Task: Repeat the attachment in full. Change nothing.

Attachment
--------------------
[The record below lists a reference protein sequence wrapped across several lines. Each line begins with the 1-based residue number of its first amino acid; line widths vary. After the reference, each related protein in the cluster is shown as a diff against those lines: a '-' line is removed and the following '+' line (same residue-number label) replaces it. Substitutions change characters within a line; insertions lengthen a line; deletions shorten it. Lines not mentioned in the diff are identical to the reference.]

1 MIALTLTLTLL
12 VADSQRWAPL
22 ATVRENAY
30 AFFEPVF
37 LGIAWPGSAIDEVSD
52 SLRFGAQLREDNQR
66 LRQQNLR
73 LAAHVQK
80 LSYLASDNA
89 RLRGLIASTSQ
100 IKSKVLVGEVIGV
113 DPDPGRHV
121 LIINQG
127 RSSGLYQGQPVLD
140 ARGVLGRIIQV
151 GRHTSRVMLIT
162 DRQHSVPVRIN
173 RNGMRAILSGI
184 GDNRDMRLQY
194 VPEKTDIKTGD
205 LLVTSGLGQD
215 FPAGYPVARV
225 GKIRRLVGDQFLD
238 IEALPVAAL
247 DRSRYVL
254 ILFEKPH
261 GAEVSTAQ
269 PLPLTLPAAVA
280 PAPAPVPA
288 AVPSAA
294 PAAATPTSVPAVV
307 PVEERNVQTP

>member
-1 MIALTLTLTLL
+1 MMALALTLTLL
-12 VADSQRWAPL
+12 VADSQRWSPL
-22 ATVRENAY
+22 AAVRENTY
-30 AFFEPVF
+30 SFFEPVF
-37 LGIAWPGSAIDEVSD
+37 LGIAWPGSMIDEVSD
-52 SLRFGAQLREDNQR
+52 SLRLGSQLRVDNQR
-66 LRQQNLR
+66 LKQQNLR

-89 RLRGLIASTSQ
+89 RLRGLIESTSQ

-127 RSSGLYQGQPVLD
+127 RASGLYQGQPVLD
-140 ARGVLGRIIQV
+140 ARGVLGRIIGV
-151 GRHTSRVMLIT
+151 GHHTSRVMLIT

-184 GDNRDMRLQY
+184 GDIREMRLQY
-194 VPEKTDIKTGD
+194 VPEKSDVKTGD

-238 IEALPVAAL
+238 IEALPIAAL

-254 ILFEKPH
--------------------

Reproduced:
[The record below lists a reference protein sequence wrapped across several lines. Each line begins with the 1-based residue number of its first amino acid; line widths vary. After the reference, each related protein in the cluster is shown as a diff against those lines: a '-' line is removed and the following '+' line (same residue-number label) replaces it. Substitutions change characters within a line; insertions lengthen a line; deletions shorten it. Lines not mentioned in the diff are identical to the reference.]

1 MIALTLTLTLL
12 VADSQRWAPL
22 ATVRENAY
30 AFFEPVF
37 LGIAWPGSAIDEVSD
52 SLRFGAQLREDNQR
66 LRQQNLR
73 LAAHVQK
80 LSYLASDNA
89 RLRGLIASTSQ
100 IKSKVLVGEVIGV
113 DPDPGRHV
121 LIINQG
127 RSSGLYQGQPVLD
140 ARGVLGRIIQV
151 GRHTSRVMLIT
162 DRQHSVPVRIN
173 RNGMRAILSGI
184 GDNRDMRLQY
194 VPEKTDIKTGD
205 LLVTSGLGQD
215 FPAGYPVARV
225 GKIRRLVGDQFLD
238 IEALPVAAL
247 DRSRYVL
254 ILFEKPH
261 GAEVSTAQ
269 PLPLTLPAAVA
280 PAPAPVPA
288 AVPSAA
294 PAAATPTSVPAVV
307 PVEERNVQTP

>member
-1 MIALTLTLTLL
+1 MMALALTLTLL
-12 VADSQRWAPL
+12 VADSQRWSPL
-22 ATVRENAY
+22 AAVRENTY
-30 AFFEPVF
+30 SFFEPVF
-37 LGIAWPGSAIDEVSD
+37 LGIAWPGSMIDEVSD
-52 SLRFGAQLREDNQR
+52 SLRLGSQLRVDNQR
-66 LRQQNLR
+66 LKQQNLR

-89 RLRGLIASTSQ
+89 RLRGLIESTSQ

-127 RSSGLYQGQPVLD
+127 RASGLYQGQPVLD
-140 ARGVLGRIIQV
+140 ARGVLGRIIGV
-151 GRHTSRVMLIT
+151 GHHTSRVMLIT

-184 GDNRDMRLQY
+184 GDIREMRLQY
-194 VPEKTDIKTGD
+194 VPEKSDVKTGD

-238 IEALPVAAL
+238 IEALPIAAL

-254 ILFEKPH